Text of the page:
On the dry part of the shoreline, take a sand sample. Place it into your plastic collecting container. Be sure to label it with the location and the date. You can look at the particles in the field with your hand lens. When you get back to the classroom, you can examine the sample more closely.
If you see vegetation along the shoreline, but emerged from the water, you may encounter mangroves or marsh plants. Sarasota Bay is near the northern end of the range for mangroves. We have three that are common in our area: black mangrove (Avicennia germinans), white mangrove (Laguncularia racemosa) and red mangrove (Rhizophora mangle). Another tree often associated with mangrove community is the buttonwood (Conocarpus erectus). Though the classical model of the mangrove forest places the red mangrove the most seaward and the buttonwood the most terrestrial, it is evident that all of the different mangrove species can co-occur at the same water/land level. The black mangrove can be easily identified by the pneumatophores (aerial roots) that occur around its base. These roots allow the tree to increase gas exchange. The white mangrove has leaves that are typically thickened and may feel rubbery. The leaves are generally rounded. There are salt glands on the surface of the leaves, so you will find salt crystals common near the base of the leaves. The red mangrove has what are known as prop or drop roots. If the roots come from the trunk they are called prop roots and if they come from branches, they are called drop roots. Gastropods can be found commonly on the roots of mangroves. The coffee bean snail (Melampus coffeus) occurs in great numbers on the roots. In addition, we are at the northern range of the mangrove tree crab (Aratus pisonii). These crabs have long legs and sometimes are mistaken for spiders. We are at the northern end of the range for these tree crabs. If you find some on the baywalk, take a few minutes to observe their behaviors. If the tide is low, they may be down on the roots or even on the sand feeding. If the tide is high, they generally move along the tree trunk and canopy relative to their sizes. [teacher note: these crabs can be kept easily in the lab, but they are very hard to catch in the field.]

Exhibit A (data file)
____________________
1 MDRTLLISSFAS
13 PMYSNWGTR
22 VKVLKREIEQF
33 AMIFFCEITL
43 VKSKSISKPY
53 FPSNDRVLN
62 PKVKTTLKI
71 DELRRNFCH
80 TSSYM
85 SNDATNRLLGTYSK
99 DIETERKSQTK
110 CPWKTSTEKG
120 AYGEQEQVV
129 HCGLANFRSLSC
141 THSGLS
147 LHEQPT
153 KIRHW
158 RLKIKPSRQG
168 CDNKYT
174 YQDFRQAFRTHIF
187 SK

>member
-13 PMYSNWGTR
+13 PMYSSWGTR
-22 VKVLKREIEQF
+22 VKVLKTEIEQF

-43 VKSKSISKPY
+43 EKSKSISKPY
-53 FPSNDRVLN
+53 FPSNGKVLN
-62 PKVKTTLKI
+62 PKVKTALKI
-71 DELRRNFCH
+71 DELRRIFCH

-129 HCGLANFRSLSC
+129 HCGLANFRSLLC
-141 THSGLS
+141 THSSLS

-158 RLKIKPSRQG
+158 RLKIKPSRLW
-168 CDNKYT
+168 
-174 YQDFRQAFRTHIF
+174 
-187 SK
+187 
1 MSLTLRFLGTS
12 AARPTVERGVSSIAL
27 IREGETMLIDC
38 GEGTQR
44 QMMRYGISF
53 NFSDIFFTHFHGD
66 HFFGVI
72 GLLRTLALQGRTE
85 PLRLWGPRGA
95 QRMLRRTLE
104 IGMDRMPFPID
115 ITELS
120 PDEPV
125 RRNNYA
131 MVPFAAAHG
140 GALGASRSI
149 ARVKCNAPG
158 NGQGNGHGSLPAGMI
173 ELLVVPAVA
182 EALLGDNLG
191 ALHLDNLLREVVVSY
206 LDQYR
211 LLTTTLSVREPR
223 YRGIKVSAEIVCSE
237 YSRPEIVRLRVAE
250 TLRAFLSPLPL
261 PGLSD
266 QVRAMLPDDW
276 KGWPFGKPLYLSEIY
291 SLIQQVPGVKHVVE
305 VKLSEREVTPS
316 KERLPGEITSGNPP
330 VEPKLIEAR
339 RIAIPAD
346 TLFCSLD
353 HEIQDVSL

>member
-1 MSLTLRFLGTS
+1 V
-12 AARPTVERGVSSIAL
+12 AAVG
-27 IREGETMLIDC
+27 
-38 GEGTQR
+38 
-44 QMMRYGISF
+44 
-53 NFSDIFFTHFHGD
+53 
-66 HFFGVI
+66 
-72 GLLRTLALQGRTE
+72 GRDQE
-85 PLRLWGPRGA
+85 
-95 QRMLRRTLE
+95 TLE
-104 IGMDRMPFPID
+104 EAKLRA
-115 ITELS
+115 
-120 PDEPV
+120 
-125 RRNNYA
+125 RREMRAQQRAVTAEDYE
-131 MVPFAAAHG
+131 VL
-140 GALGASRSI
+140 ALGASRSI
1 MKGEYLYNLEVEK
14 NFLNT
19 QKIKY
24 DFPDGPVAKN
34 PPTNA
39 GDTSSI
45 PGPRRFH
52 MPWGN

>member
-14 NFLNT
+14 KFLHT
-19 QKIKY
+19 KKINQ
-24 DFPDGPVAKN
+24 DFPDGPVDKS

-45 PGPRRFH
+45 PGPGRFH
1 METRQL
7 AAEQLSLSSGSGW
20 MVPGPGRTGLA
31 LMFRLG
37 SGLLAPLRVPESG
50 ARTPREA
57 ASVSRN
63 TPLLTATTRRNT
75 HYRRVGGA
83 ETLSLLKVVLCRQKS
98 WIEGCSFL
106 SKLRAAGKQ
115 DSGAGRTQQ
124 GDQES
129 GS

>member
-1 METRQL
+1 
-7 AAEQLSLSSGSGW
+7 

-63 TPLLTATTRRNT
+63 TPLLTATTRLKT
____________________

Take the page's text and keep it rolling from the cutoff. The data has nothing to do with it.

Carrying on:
Often, it is difficult to find the actual trunk of the mangrove tree because the prop roots are so numerous. Determining tree size of a single individual can be challenging as the roots of several individuals come together in dense forest areas. Their propagules (seedlings) develop directly on the tree and drop off when mature (they do not have seeds like other flowering plants; can you think of why this might be of advantage for the tree?). These seedlings float around until they come to an area where the end can begin to set down roots. The propagule is “weighted” so that the end that will grow roots is always pointed downward. [teacher note: Mangroves are now being used in refugia (living filters) of large aquarium systems to uptake nitrogen and other waste products from animals. If you are talking to students about recreating captured environments, this is a good place to ask them about the function of the mangrove in this shoreline system.] The buttonwood tree generally is found in drier areas; it is sometimes used as an ornamental tree in landscaping. Like the white mangrove, it has distinctive salt glands. However, its glands are found on the underside of the leaves, near the middle.
Along the shoreline, you may also see Spartina alterniflora. This is a type of grass that is usually found in saline or brackish waters of the Atlantic and Gulf coasts and is native to the area. It is of great value to stabilize sediment in areas and provides habitat for shore dwelling organisms. Because of the tremendous growth rate of the plant, it also contributes to the detritus (decaying material) that is important to the health of the nearshore ecosystem. Take a sample of the sediment from the grass area. Is it different from the sand on the shoreline? Look at it with the hand lens. In Florida, its growth along creeks also promotes its use as food for grazing cattle. [teacher note: This type of grass is also considered a non-native invader for the US west coast. This could be a nice place to talk to students about how organisms in the wrong system can be harmful. There are many invaders in Florida. This is also a nice webquest project. You can find a general guide to a scavenger hunt prepared for a beach field trip here; this is a good exercise for younger students especially and can be easily adapted for a short field trip. Because the soils in this area typically have high clay content and they have high activities of micro-organisms, they are excellent to use in creating mud cloth. See the activities at the end of the baywalk to learn how to do this.]
Next: Shoreline animals